Author Archive | if:book

Ooh, I Don’t Know About This…

ifbook podcastOur guest for the August podcast is the inimitable Ryan O’Neill on what it was like to be Lost in Track Changes, the criticism inherent in remixing, and a suggestion for a new marketing angle for continued cancer research: saving lives and broadening Australian short fiction.

Our thanks to guest artist Musique De La Garde Républicaine de Paris who come to us all the way from 1898 with a beautifully preserved cylinder recording of En Pologne.

Stuff we talk about:

If you haven’t been reading The Drover’s Wives, then get cracking and keep following the updates. It’s essential.

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The N00bz Book Launch in Sydney

the noobzOur own Simon Groth will lead a panel discussion with fellow n00bz Benjamin Law, Greg Field, and Keith Stevenson on literary experiments at the official launch of The N00bz: New Adventures in Literature. First published to this very web site, The N00bz is a collection of writing about writing in which authors experiment with their craft and document their quest to continually improve amidst rapid industrial change. The launch celebrates the second digital and first print editions of the book, including a new n00b adventure from Jennifer Mills and contributions from the talented crew of intrepid tweeters and bloggers who answered our call for a crowd-sourced chapter.

Location Better Read Than Dead 265 King Street, Newtown NSW
Time Tuesday August 12 6:30 pm
RSVP 02 9557 8700 or betterreadevents.com

Can’t make it to Sydney for the launch? Head over to the Editia site where you can order print and digital copies.

theN00bzeditiasite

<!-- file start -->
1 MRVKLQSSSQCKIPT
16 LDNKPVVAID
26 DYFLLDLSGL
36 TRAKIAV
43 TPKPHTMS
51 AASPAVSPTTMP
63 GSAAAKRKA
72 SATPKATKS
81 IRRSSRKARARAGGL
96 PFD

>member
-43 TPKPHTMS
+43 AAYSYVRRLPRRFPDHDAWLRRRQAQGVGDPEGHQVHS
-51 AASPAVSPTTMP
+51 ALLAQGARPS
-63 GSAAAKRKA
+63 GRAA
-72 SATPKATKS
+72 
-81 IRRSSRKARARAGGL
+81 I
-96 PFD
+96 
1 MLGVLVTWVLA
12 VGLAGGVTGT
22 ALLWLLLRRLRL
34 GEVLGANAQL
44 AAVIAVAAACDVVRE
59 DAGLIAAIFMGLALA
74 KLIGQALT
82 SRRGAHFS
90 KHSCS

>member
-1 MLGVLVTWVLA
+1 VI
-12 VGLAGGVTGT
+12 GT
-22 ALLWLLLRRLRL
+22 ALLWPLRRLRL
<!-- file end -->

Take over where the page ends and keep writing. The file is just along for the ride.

An if:book Australia project edited by Simon Groth and published by Editia

Romy Ash |Ÿ Caroline Baum |Ÿ Carmel Bird |Ÿ James Bradley Ÿ| Jodi Cleghorn Ÿ| Emily Craven Ÿ| Duncan Felton Ÿ| Greg Field Ÿ| Raelke Grimmer Ÿ Simon Groth Ÿ| Charlotte Harper Ÿ| Sophie Masson Ÿ| Benjamin Law Ÿ| Elizabeth Lhuede Ÿ| Jennifer Mills Ÿ| Zoe Sadokierski Ÿ| Ronnie Scott Ÿ| Lefa Singleton Norton Ÿ| Jeff Sparrow Ÿ| Keith Stevenson Ÿ| Emily Stewart Ÿ| Sean Williams Ÿ| Freya Wright Brough

 

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Lost in Remixology

ifbook podcastOur favourite topic du jour gets another guernsey in this month’s if:book Podcast where Simon and Emily discuss if:book’s take on the remix in literature and some of the wider discussion around remix culture.

Guest artist is dotCommunism with a classic track from 2006—you know it well—’Untitled 4‘ from the smash remix EP Wizard Hat. Rock on, dude.

Stuff we talk about:

 

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Family Tree

MMUOn 30 May 2014, Levin Diatschenko created a new work of narrative fiction for Memory Makes Us using your memories as his inspiration. Levin sought from the public memories on the theme of ‘family tree’.

At the conclusion of the extraordinary work produced, he decided he’d like to expand the story a little further. Maybe a lot further.

So Levin is expanding the story into a novel and he would love to continue receiving your ‘family tree’ memories.

We have set up a dedicated page over at the Memory Makes Us web site for Levin’s project. Memories submitted to the new page will be delivered directly to the author for his consideration and inspiration. Selected memories may also feature in our complete project repository.

Like the main event, Levin is also writing the new extended work in a form visible to everyone. You can follow his progress here.

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Memory Makes Us: Melbourne

MMUWe’re ready to host your memories again. Memory Makes Us is taking place in four Australian cities throughout 2014 and today we’re proud to announce the authors and topics for Melbourne.

The authors begin writing on Sunday 31 August at Federation Square. If you can’t make it to the event, you can share your memory with us at any time from now at the project web site.